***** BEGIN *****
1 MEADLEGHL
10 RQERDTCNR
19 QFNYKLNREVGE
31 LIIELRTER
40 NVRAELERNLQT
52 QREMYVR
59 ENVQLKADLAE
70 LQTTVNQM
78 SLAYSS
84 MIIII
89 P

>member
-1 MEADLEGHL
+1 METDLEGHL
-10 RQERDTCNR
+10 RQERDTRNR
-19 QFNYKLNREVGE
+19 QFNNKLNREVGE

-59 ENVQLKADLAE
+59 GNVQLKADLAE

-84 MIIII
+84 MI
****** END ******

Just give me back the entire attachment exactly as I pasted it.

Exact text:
1 MEADLEGHL
10 RQERDTCNR
19 QFNYKLNREVGE
31 LIIELRTER
40 NVRAELERNLQT
52 QREMYVR
59 ENVQLKADLAE
70 LQTTVNQM
78 SLAYSS
84 MIIII
89 P

>member
-1 MEADLEGHL
+1 METDLEGHL
-10 RQERDTCNR
+10 RQERDTRNR
-19 QFNYKLNREVGE
+19 QFNNKLNREVGE

-59 ENVQLKADLAE
+59 GNVQLKADLAE

-84 MIIII
+84 MI